If you have already collected your data, it is highly recommended that you graph the data and bring along a hard copy of these graphs to the meeting.

Effective communication

It is important to remember that the consulting statistician is not an expert in your field. You will need to concisely explain the concepts associated with your data and data collection with minimal use of jargon.

Search the literature relevant to your discipline

Different disciplines and journals will favour different statistical approaches. It is good practice to search the literature to understand how other researchers have applied a statistical method to a situation that is similar to your investigation or target journal.

Level of statistical advice

The statistical advice given will be based on your level of understanding. You will be advised of a statistically correct technique, but not necessarily the optimal statistical technique. You will be advised in writing if a compromise has been made.

The statistical consulting team is able to answer most queries presented by students. From time to time, however, some cases require specialist input that exceeds the role of the consulting team. In these situations, the consulting team will do its best to refer the student to relevant information sources.

Statistics short courses

As mentioned above, statistical short courses are offered annually as part of the Graduate Research School’s Professional Development Program.

Registrations for Research Skills courses fill up quickly, so be sure to register early. Students who register to attend Research Skills courses but don’t show up on the day (a ‘no-show’) or cancel at the last minute without a valid reason will waive their access to the free one-on-one statistical consulting sessions.

Opportunities for collaboration

If you require more advanced or time-consuming assistance, the statisticians may be willing to enter a collaborative arrangement which will result in co-authorship of any paper which uses our advice.

Making appointments

As part of your initial enquiry, please provide:

  • A brief background of your research project;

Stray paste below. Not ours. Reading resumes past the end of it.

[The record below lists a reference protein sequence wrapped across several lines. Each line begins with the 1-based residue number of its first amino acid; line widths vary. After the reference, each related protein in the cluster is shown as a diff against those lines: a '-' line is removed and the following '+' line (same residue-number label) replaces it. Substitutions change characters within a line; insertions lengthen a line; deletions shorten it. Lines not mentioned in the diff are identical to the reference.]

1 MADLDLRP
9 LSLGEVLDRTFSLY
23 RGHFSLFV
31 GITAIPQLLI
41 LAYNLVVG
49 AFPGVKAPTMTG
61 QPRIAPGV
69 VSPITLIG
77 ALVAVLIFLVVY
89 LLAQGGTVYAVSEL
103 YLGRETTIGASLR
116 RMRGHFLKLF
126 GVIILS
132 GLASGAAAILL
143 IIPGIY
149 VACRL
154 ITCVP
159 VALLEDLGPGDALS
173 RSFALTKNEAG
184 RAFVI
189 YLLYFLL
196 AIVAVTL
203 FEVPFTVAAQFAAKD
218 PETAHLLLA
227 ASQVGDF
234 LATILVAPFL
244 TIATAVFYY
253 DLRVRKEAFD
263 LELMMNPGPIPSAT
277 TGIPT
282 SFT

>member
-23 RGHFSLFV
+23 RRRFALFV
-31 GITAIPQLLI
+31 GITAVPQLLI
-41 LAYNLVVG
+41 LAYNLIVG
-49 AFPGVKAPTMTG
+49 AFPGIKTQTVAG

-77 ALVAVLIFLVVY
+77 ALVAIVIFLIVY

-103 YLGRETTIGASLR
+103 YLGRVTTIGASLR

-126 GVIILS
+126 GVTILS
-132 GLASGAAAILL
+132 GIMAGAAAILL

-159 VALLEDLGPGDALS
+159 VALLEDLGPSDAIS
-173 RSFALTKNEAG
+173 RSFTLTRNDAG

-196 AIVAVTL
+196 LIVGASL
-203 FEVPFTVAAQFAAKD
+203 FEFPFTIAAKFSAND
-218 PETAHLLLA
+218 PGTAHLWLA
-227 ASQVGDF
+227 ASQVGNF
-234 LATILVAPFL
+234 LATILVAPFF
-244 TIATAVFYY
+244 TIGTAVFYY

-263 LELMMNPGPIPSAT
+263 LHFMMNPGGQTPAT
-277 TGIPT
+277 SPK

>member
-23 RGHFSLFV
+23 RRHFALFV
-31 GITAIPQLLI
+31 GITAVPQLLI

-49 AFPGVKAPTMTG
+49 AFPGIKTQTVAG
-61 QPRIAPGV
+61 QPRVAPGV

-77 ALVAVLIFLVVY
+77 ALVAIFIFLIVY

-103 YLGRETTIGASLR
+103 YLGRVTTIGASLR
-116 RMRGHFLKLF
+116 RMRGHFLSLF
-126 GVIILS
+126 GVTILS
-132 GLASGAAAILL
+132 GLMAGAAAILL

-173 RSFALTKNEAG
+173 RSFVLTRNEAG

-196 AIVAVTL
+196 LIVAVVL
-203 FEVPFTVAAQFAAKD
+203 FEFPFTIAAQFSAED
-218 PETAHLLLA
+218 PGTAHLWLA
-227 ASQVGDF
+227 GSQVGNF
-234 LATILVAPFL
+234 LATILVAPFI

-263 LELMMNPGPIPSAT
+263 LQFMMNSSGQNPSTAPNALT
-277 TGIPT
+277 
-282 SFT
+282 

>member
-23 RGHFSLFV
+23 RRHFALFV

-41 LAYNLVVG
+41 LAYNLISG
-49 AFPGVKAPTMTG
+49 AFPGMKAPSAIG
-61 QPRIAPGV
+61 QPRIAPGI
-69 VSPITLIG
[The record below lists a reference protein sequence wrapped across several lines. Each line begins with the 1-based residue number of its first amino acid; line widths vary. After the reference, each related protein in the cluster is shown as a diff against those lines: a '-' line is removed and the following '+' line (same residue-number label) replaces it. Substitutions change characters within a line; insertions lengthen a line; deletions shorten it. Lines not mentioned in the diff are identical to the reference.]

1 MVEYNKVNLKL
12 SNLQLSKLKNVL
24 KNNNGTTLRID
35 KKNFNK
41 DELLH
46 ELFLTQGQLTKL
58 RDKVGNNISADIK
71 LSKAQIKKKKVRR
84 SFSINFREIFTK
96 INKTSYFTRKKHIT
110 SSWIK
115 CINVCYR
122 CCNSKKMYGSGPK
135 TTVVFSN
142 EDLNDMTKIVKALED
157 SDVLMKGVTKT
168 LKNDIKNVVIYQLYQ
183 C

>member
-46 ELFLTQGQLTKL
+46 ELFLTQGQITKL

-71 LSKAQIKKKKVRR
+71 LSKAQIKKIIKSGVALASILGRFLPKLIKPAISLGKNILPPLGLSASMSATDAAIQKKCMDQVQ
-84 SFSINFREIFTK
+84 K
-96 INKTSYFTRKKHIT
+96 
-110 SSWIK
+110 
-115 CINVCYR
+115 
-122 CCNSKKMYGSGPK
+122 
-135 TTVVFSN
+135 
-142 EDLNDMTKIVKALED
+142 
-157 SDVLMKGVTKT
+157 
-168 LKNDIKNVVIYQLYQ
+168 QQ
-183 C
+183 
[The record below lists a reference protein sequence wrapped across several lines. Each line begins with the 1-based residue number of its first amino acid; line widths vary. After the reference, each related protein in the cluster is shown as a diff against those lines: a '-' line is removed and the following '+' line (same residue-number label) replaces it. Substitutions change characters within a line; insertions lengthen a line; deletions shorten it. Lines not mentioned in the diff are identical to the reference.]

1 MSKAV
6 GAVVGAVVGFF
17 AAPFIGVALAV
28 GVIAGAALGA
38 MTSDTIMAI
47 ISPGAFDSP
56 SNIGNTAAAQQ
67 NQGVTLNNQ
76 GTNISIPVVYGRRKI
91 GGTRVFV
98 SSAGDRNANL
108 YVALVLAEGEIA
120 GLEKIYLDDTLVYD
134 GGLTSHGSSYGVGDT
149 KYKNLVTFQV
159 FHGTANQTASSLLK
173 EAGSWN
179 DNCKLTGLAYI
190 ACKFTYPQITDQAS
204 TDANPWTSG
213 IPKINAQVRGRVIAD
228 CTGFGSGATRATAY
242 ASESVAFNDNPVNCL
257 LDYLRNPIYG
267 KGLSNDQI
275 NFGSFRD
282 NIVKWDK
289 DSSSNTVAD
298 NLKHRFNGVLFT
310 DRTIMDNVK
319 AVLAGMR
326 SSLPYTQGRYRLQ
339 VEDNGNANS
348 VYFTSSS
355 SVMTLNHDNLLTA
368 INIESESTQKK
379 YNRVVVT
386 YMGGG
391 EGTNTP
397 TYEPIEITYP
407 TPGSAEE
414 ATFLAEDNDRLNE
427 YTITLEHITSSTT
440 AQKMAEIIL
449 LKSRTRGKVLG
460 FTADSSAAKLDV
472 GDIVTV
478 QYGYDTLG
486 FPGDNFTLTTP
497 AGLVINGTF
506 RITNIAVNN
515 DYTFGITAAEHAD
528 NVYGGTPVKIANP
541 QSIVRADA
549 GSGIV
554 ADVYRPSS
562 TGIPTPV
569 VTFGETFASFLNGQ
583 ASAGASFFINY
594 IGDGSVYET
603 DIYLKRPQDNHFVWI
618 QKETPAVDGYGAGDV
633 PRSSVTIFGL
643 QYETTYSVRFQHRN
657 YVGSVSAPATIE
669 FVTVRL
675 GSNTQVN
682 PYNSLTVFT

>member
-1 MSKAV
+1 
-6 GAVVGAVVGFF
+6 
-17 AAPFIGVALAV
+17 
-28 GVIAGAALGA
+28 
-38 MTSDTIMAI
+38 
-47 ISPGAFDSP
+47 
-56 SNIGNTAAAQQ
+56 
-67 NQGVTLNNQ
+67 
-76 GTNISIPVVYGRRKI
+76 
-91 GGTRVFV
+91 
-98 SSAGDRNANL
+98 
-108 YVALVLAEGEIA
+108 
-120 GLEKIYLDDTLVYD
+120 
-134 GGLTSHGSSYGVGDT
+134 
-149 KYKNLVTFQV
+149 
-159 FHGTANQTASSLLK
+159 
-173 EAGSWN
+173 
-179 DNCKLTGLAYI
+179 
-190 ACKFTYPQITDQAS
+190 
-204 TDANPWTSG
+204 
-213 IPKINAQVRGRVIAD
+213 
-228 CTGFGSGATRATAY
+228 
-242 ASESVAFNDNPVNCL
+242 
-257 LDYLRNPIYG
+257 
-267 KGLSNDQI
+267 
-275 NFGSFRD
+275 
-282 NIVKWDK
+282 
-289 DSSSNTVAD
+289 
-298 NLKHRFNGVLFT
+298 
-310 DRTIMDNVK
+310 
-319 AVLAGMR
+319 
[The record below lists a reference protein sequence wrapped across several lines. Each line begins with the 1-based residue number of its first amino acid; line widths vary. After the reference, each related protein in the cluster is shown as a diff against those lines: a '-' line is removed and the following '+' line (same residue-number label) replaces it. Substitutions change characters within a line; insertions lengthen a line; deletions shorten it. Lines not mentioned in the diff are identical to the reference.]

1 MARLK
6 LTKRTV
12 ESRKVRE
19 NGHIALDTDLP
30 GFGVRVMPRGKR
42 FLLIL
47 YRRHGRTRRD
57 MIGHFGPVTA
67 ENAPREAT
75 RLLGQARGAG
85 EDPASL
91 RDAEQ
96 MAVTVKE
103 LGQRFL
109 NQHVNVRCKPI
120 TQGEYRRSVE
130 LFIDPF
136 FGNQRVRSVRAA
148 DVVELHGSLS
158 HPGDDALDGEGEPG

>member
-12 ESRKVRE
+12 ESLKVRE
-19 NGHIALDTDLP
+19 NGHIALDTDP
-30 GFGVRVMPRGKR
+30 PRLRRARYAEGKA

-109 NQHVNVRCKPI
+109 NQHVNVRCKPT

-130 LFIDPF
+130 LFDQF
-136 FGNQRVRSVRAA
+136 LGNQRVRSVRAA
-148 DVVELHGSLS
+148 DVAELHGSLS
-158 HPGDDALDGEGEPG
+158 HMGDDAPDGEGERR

• Details of your chosen research question; and

  • Details of your chosen statistics software.

Please also provide advice as to the problems you are experiencing with your data, or the questions you would like to ask the statisticians.

If you are seeking assistance following the review of a submitted manuscript by external reviewers, please provide a copy of that manuscript along with the reviewers’ comments.

Send an initial request for a consultation, along with the details outlined above, to GRS@jcu.edu.au.

Availability

The consulting statistician(s) will specify dates and times they are available for consultation. Dates and times are usually fixed.  StatsHelp team members are generally available throughout the working week on the Townsville campus, subject to personal workloads.  Assistance is provided for students based at the Cairns campus by only one StatsHelp team member, who is available on Thursday and Friday each week (you must make an appointment).

Book in advance

It is not uncommon for the statistical consulting service to be booked out several weeks in advance. If you would like to meet with a statistician prior to an important date, e.g. your Confirmation of Candidature seminar or data collection, remember to book several weeks in advance.

‘No show’ policy

The StatsHelp program is offered in support of JCU’s graduate research students. Students who book an appointment and then do not turn up at the agreed time without explanation are likely to forfeit any further assistance from the StatsHelp program. Help us to help you – arrive on time, be prepared, and make the most of your StatsHelp appointment.